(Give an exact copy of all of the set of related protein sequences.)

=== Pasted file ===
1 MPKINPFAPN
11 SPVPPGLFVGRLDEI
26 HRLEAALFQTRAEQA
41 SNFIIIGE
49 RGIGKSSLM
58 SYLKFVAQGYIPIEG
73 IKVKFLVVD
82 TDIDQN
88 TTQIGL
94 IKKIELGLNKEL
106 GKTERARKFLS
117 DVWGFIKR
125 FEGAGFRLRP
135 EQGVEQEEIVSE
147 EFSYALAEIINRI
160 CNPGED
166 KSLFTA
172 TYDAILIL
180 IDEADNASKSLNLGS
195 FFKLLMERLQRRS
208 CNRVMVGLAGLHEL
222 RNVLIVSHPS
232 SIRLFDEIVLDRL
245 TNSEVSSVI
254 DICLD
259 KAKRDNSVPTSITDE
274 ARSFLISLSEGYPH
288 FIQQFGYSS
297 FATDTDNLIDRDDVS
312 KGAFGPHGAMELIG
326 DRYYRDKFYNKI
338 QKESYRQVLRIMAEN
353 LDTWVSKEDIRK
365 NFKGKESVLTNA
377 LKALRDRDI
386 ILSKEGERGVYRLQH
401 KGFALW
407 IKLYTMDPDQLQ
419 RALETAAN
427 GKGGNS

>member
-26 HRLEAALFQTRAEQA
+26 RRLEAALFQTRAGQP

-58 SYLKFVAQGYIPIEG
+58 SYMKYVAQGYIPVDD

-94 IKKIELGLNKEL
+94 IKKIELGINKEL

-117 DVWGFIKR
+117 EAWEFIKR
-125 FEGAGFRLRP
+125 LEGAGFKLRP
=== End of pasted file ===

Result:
1 MPKINPFAPN
11 SPVPPGLFVGRLDEI
26 HRLEAALFQTRAEQA
41 SNFIIIGE
49 RGIGKSSLM
58 SYLKFVAQGYIPIEG
73 IKVKFLVVD
82 TDIDQN
88 TTQIGL
94 IKKIELGLNKEL
106 GKTERARKFLS
117 DVWGFIKR
125 FEGAGFRLRP
135 EQGVEQEEIVSE
147 EFSYALAEIINRI
160 CNPGED
166 KSLFTA
172 TYDAILIL
180 IDEADNASKSLNLGS
195 FFKLLMERLQRRS
208 CNRVMVGLAGLHEL
222 RNVLIVSHPS
232 SIRLFDEIVLDRL
245 TNSEVSSVI
254 DICLD
259 KAKRDNSVPTSITDE
274 ARSFLISLSEGYPH
288 FIQQFGYSS
297 FATDTDNLIDRDDVS
312 KGAFGPHGAMELIG
326 DRYYRDKFYNKI
338 QKESYRQVLRIMAEN
353 LDTWVSKEDIRK
365 NFKGKESVLTNA
377 LKALRDRDI
386 ILSKEGERGVYRLQH
401 KGFALW
407 IKLYTMDPDQLQ
419 RALETAAN
427 GKGGNS

>member
-26 HRLEAALFQTRAEQA
+26 RRLEAALFQTRAGQP

-58 SYLKFVAQGYIPIEG
+58 SYMKYVAQGYIPVDD

-94 IKKIELGLNKEL
+94 IKKIELGINKEL

-117 DVWGFIKR
+117 EAWEFIKR
-125 FEGAGFRLRP
+125 LEGAGFKLRP